My own focus is on developing imaging tools that take advantage of the unique molecular sensitivity and point-of-care features of optical spectroscopy. These advances in surgical guidance and radiation therapy guidance cannot be done with traditional radiological tools. In surgical imaging, the sub-microscopic structure of tissue can be uniquely sensed with active illumination methods. In another project, which is being tested in three ongoing surgical guidance trials, we developed a molecular tracer for a cancer cell surface receptor to guide surgical resection. Finally, we developed a unique imaging camera that captures radiation doses in tissue of patients. This last tool is a fundamentally new way to visualize radiotherapy in action, and has spawned a startup company, DoseOptics, which licenses the Dartmouth patents for this technology. In this way, students get both engineering and entrepreneurial experience.
I am pleased to continue this work as the MacLean Professor of Engineering. Endowments such as this bridge generations of alumni and faculty, not unlike the bridges that we try to build across faculty and students in the medical and engineering schools.
The William and Josephine Buchanan Professor of Management at the Tuck School of Business
It is a great honor to be named the William and Josephine Buchanan Professor of Management, especially with this chair having been held in the past by wonderful Tuck faculty such as Brian Quinn and Colin Blaydon.
My expertise lies in the area of operations and supply chain management. At Tuck, I teach the first-year operations management core course and a second-year elective on operations strategy.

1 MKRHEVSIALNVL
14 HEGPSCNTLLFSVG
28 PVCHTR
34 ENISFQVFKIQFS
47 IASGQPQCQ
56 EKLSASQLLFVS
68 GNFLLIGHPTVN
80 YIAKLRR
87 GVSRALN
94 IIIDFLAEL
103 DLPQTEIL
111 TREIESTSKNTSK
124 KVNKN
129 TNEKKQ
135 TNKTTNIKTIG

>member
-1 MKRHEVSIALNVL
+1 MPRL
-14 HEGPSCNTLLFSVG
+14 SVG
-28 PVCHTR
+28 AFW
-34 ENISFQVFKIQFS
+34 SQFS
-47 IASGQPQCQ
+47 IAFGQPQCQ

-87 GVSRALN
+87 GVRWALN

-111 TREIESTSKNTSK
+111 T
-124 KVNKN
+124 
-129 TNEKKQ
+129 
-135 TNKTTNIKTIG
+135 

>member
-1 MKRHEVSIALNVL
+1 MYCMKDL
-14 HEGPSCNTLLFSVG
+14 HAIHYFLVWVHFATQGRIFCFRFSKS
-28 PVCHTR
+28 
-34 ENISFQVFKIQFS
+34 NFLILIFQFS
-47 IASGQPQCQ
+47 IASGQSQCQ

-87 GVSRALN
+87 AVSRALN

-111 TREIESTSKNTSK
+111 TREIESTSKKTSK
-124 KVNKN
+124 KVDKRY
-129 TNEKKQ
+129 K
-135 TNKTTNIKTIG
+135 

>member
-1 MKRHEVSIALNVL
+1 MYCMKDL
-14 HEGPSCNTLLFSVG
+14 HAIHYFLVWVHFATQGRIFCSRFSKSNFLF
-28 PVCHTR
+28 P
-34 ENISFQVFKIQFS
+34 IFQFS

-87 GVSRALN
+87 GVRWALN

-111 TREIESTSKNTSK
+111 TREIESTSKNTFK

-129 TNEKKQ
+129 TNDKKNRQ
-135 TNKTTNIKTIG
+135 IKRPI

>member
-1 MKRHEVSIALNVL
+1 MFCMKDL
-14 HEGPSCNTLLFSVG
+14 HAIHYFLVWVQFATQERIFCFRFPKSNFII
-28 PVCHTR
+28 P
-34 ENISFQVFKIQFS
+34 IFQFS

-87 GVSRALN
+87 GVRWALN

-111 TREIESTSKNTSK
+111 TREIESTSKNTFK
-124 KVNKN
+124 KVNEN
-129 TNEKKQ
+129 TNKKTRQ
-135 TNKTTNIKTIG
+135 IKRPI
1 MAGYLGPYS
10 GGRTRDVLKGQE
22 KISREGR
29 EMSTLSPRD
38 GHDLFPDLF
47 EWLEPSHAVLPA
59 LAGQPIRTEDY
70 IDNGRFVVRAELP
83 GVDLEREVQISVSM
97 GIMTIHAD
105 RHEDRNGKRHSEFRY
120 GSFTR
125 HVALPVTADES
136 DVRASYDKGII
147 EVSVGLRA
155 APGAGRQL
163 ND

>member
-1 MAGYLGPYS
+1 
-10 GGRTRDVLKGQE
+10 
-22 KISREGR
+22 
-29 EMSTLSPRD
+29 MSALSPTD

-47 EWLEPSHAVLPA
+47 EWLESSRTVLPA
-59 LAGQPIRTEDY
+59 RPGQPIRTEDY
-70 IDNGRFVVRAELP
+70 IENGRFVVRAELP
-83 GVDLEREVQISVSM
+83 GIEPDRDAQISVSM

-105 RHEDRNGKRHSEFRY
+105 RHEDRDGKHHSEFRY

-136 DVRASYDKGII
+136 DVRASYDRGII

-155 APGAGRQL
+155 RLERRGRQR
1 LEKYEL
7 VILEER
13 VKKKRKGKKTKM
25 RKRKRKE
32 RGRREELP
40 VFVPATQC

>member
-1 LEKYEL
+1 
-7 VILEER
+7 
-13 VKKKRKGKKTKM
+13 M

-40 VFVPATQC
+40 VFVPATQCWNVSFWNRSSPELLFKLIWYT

Earlier in my career, the bulk of my research focused on supply chain risk management. I explored how firms can design supply chains that are more robust and resilient in the face of supply disruptions caused by natural disasters, strikes, or other events. For example, this past summer the food and beverage industries in Europe had to cope with serious supply shortages of carbon dioxide (a key ingredient in certain products) because a large number of the ammonia plants that produce carbon dioxide as a byproduct were unable to operate due to planned or unplanned technical outages. That example connects to another research area of mine. I study operations and supply-chain challenges in co-product industries (think semiconductors, chemicals, etc.) in which production simultaneously creates multiple products. Finally, and much more recently, I have begun working on research related to the industrial internet of things and additive manufacturing and, in particular, their potential impact on operations.
Meara, Fossum, Pogue, and Tomlin join eight faculty who have been appointed to endowed professorships this year in the Faculty of Arts and Sciences.
Charlotte Albright can be reached at firstname.lastname@example.org.